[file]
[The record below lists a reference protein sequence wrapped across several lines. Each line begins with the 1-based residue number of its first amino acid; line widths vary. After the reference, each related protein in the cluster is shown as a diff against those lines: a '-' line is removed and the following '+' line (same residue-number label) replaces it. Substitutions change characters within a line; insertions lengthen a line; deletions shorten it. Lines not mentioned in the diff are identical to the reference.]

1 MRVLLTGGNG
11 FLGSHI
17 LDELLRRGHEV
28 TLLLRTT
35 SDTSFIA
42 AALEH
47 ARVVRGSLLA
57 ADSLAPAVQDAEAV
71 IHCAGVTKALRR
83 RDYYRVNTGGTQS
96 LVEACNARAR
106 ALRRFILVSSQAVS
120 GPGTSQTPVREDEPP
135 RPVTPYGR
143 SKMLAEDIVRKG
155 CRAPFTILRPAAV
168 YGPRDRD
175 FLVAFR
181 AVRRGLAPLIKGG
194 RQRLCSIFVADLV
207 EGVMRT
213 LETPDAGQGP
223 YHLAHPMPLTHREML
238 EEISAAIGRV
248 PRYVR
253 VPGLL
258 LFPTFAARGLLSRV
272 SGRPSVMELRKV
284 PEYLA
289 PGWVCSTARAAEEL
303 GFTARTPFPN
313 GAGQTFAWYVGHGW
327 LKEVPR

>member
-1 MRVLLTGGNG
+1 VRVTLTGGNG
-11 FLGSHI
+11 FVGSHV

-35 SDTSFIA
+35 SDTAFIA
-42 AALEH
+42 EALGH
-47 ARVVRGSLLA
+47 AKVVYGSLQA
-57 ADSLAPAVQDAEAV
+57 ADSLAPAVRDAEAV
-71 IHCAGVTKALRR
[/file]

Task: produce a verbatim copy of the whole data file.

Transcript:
[The record below lists a reference protein sequence wrapped across several lines. Each line begins with the 1-based residue number of its first amino acid; line widths vary. After the reference, each related protein in the cluster is shown as a diff against those lines: a '-' line is removed and the following '+' line (same residue-number label) replaces it. Substitutions change characters within a line; insertions lengthen a line; deletions shorten it. Lines not mentioned in the diff are identical to the reference.]

1 MRVLLTGGNG
11 FLGSHI
17 LDELLRRGHEV
28 TLLLRTT
35 SDTSFIA
42 AALEH
47 ARVVRGSLLA
57 ADSLAPAVQDAEAV
71 IHCAGVTKALRR
83 RDYYRVNTGGTQS
96 LVEACNARAR
106 ALRRFILVSSQAVS
120 GPGTSQTPVREDEPP
135 RPVTPYGR
143 SKMLAEDIVRKG
155 CRAPFTILRPAAV
168 YGPRDRD
175 FLVAFR
181 AVRRGLAPLIKGG
194 RQRLCSIFVADLV
207 EGVMRT
213 LETPDAGQGP
223 YHLAHPMPLTHREML
238 EEISAAIGRV
248 PRYVR
253 VPGLL
258 LFPTFAARGLLSRV
272 SGRPSVMELRKV
284 PEYLA
289 PGWVCSTARAAEEL
303 GFTARTPFPN
313 GAGQTFAWYVGHGW
327 LKEVPR

>member
-1 MRVLLTGGNG
+1 VRVTLTGGNG
-11 FLGSHI
+11 FVGSHV

-35 SDTSFIA
+35 SDTAFIA
-42 AALEH
+42 EALGH
-47 ARVVRGSLLA
+47 AKVVYGSLQA
-57 ADSLAPAVQDAEAV
+57 ADSLAPAVRDAEAV
-71 IHCAGVTKALRR